The narrator might not have been a wimp but it wasn't courageous of him at all to shoot a harmless elephant “solely to avoid looking a fool.”
When the narrator confronts the elephant, it is no more under “the attack of must.” It is “beating his bunch of grass against his knees, with that preoccupied grandmotherly air that elephants have.” But now, an audience of over two thousand Burmese stands surrounding him. They have gathered to witness a white man gun down an elephant. The narrator says,
“The people expected it of me and I had got to do it; I could feel their two thousand wills pressing me forward, irresistibly.”
However, the narrator has sensible reasons not to shoot the giant creature. First, it no more poses any danger to life or property. Second, killing it would cause a massive loss to its owner.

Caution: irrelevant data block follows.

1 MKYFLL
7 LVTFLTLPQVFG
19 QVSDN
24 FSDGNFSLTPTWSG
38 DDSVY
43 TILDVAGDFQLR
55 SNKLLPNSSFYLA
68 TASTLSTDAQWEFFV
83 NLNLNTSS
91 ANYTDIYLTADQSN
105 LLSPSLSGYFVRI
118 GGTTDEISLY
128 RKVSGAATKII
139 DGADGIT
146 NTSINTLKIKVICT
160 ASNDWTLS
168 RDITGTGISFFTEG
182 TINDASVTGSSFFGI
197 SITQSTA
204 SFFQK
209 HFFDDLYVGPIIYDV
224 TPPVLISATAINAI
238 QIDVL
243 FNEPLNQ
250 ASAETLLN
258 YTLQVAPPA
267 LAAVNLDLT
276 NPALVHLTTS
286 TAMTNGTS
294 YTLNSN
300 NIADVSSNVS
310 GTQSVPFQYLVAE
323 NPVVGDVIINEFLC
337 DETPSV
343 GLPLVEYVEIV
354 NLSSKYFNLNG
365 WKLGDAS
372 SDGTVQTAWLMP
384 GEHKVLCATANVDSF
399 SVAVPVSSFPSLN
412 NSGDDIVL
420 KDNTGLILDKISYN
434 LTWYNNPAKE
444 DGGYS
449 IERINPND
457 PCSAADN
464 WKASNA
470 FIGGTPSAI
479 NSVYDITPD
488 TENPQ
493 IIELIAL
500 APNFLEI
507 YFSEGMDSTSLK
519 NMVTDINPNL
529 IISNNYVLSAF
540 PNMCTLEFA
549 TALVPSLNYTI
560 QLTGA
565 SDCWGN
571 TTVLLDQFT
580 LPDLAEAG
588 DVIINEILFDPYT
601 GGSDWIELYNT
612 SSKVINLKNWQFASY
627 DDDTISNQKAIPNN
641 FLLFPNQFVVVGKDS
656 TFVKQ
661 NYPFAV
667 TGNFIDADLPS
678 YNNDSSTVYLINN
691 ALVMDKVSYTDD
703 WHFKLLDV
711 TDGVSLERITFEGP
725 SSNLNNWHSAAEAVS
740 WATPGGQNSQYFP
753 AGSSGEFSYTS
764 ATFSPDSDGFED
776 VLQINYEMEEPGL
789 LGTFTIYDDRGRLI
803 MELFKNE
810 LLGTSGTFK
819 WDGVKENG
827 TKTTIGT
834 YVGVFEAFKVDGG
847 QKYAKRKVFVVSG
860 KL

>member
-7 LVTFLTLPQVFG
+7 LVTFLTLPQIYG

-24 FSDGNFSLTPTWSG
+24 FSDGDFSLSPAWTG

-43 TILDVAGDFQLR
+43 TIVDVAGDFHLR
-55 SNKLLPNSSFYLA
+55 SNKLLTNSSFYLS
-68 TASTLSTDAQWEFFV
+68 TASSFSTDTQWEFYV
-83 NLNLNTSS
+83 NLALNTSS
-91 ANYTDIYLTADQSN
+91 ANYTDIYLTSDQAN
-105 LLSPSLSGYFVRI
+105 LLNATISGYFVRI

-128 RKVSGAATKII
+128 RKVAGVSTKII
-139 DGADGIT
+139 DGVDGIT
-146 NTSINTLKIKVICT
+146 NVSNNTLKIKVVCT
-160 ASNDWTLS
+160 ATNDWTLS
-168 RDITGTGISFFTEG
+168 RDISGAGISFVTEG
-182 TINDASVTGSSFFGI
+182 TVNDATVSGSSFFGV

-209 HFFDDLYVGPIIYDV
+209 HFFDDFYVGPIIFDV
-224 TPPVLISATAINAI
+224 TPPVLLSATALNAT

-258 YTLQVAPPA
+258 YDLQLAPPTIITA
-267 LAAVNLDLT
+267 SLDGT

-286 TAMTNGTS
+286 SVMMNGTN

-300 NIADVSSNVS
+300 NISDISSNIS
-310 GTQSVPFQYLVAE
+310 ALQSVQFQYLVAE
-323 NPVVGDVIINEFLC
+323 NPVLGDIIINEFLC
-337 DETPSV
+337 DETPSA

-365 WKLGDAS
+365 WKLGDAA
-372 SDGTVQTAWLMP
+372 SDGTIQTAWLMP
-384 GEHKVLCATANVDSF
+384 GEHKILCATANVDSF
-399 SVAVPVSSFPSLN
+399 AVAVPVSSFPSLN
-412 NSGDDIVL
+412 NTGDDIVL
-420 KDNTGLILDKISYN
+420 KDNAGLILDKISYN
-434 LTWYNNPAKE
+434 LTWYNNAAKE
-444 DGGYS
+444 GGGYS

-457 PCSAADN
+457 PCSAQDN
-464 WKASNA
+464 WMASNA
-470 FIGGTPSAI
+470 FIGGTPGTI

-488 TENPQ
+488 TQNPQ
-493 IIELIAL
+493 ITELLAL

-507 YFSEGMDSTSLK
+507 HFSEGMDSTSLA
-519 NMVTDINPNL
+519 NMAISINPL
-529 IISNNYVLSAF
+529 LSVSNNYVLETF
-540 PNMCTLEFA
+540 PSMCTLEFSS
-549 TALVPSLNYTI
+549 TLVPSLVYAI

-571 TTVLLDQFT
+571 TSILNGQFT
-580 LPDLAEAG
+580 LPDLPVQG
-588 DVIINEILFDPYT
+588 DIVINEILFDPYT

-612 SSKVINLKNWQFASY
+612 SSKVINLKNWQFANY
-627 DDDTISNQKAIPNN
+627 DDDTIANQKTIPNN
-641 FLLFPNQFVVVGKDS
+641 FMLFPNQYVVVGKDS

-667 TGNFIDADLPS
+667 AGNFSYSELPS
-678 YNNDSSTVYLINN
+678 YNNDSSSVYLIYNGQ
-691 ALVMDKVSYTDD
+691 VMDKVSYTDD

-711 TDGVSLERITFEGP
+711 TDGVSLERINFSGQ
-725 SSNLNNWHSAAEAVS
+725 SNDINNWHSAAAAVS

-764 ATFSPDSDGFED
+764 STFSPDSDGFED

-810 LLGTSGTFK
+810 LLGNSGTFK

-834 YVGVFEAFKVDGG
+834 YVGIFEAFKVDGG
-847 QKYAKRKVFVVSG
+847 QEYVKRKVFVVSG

“Alive, the elephant was worth at least a hundred pounds; dead, he would only be worth the value of his tusks, five pounds, possibly.”
Moreover, his conscience constantly thwarts him against shooting the elephant. His instinctive sensitivities have made him scrupulous and reluctant to fire at the animal.
Despite all these reasons, he shoots down the elephant. It’s because he fails to muster up enough courage to face the natives in case he would retreat without shooting the animal. He says,
“I had committed myself to doing it when I sent for the rifle. A sahib has got to act like a sahib; he has got to appear resolute, to know his own mind and do definite things.”
In failing to do so, he would not only have made himself an object of ridicule, but also tarnished the image of the mighty British Empire. So, he decides to shoot the elephant dead.
At least in this situation, it may not be wrong to say that the narrator acts wimpishly. But there’s another important consideration. By writing this autobiographical sketch, Orwell acknowledges the act of his cowardice. This admission is, in no way, an act expected of a wimp.